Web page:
Buchanan said she does not believe it is feasible that 11,800 per day would pass through on the road, meaning the reimbursement from TxDOT would likely be a lot less than projected. What does that mean?

“In Hays County, they built a road using the pass-through toll agreement,” Buchanan explained. “Hays County had to take out a loan for the money needed up front for construction. Now, they are paying back the loan with interest. The reimbursement payments they receive from TxDOT don’t even cover the interest on that loan.”

She said the same thing could happen in Orange County.

Buchanan said TxDOT first considered the roadway decades ago.

“It’s really been being talked about since the 1990s to alleviate traffic on Main Street, or 105, through downtown Vidor,” Buchanan asserted. “It’s been talked about for a long time.”

According to Vidor Mayor Viator, that was prior to widening 105 and construction in other areas, which has alleviated the traffic problem on Main Street.

“We don’t really have a problem with traffic on Main Street now,” Viator said. “And this Loop would divert traffic from downtown Vidor.”

He echoed Dixon’s concerns, saying diverting traffic means diverting business from Vidor, an economic peril for the small city.

Vidor, Bridge City, Orange, West Orange and Pinehurst City Councils have all voted to oppose spending county funds on Vidor Loop 299, but that did not stop Orange County Commissioners from approving a measure to move forward with the proposed project. Commissioners voted unanimously Oct. 11 to allow the project’s planners to go to the Transportation Commission to get “more information,” Judge Stephen Brint Carlton said in October.

Buchanan said that is just a waste of taxpayer dollars.

“It impacts all of Texas, really,” she said, since tax-funded TxDOT would be paying for a portion of the construction.

Among the many concerns expressed at the meeting, Buchanan said she is worried about the potential for flooding.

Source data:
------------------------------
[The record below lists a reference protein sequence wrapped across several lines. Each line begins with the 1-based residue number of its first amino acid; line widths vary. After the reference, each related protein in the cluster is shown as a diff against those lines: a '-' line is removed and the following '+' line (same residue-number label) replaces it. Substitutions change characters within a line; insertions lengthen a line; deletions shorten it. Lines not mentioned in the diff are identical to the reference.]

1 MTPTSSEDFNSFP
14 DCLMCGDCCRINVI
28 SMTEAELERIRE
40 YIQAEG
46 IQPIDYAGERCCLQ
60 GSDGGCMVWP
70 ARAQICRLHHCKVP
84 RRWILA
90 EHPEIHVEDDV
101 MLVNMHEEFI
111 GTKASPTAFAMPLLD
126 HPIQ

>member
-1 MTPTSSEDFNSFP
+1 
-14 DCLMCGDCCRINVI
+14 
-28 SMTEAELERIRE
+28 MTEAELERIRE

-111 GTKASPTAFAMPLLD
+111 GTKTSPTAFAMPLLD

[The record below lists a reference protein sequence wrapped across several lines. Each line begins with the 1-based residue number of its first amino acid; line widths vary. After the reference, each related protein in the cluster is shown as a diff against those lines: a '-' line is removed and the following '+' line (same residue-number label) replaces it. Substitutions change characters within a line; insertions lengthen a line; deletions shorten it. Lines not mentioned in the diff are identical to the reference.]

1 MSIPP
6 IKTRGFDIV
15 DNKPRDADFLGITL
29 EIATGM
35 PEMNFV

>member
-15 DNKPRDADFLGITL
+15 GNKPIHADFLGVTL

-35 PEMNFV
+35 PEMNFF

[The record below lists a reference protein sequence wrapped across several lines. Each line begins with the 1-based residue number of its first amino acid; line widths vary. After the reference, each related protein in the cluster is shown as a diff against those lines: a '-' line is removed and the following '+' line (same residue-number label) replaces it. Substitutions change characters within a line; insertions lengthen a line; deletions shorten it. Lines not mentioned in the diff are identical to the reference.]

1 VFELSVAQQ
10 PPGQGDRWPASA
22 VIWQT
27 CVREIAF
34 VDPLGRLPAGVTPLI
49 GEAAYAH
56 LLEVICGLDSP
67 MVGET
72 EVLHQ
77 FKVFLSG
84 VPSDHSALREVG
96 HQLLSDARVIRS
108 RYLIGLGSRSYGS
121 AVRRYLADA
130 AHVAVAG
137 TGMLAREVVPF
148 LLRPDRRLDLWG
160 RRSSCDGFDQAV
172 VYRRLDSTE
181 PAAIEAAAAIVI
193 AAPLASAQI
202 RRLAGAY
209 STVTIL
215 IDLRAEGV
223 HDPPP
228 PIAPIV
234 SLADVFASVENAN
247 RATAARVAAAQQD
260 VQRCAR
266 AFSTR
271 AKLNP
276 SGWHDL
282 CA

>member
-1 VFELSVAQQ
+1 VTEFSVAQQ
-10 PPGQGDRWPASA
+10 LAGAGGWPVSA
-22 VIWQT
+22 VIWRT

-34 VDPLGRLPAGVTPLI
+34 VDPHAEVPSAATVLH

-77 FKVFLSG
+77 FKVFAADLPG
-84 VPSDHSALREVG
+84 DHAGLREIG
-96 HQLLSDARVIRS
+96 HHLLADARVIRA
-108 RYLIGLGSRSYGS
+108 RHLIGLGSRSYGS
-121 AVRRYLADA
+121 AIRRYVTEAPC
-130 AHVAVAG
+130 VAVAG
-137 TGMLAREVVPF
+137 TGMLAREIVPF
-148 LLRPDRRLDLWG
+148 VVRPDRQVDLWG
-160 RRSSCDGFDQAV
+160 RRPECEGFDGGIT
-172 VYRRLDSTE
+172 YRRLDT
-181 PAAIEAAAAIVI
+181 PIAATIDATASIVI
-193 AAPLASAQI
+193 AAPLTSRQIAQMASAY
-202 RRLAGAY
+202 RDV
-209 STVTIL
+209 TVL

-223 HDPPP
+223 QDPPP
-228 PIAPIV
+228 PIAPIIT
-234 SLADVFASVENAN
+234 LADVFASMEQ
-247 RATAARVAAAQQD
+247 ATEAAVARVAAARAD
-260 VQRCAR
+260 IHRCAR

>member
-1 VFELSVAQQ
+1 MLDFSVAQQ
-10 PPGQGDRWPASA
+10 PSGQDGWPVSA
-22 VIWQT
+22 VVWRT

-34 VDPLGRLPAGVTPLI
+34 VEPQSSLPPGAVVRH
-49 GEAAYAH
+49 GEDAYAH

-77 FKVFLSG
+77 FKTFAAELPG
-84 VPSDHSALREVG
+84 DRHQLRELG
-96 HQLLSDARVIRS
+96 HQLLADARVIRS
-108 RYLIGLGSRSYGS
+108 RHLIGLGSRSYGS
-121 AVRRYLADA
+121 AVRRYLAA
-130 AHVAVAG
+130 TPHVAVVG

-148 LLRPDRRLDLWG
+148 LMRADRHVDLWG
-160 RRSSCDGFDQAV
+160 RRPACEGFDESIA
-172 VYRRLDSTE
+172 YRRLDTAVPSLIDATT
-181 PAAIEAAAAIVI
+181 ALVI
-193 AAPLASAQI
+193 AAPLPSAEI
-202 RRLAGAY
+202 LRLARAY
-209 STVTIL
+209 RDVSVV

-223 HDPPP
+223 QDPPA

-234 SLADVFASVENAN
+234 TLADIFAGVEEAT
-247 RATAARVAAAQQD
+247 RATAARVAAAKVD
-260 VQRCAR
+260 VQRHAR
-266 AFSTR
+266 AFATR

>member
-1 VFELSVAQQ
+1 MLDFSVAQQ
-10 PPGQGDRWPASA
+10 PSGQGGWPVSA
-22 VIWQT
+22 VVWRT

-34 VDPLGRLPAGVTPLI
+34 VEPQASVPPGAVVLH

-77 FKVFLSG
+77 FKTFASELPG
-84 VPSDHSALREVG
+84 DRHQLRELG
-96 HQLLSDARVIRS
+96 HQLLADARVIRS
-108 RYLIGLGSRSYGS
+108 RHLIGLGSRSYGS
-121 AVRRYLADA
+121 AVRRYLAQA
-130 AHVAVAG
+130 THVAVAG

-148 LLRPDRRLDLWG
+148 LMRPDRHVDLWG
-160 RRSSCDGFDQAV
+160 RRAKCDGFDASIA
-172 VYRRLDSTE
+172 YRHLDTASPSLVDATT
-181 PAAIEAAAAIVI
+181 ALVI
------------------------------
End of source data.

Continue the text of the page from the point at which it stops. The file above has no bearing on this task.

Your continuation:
“I have yet to hear any of the planners use the word ‘hydrology,’” Buchanan remarked, pointing out, “The road would be built in the flood plain. … Who wants to build a business in the flood plain?”

She said when construction starts, the builders would have to build up the land, creating a new flood plain area, which would require a new flood plain map, and which would likely cause flooding in subdivisions surrounding the area where the road would be constructed.

Vidor resident Renee Leasure said she is against the loop.

“The county commissioner who represents Vidor (Jody Crump) is in favor of the Loop, and he is pushing for it,” she said, adding that she feels he does not speak for the citizens of Vidor.

Crump indicated his unwavering support for the project at the Oct. 11 Commissioners Court meeting in Orange.

What happens next, Buchanan said, is up to the community. She said anyone opposing the project has a limited time to express their opinions and to take action as the planners will be before the Transportation Commission in mid-December.

“Contact your representatives,” said Buchanan. “Contact the county commissioners. Contact the county judge. Contact members of the Southeast Texas Regional Planning Commission and the TxDOT Commission. Tell your neighbors. Pass out fliers.”

For more information on the project and to learn how to have your voice heard, contact the Coalition Opposing Vidor Loop 299 at (409) 790-5399 or texas [at] npca [dot] org.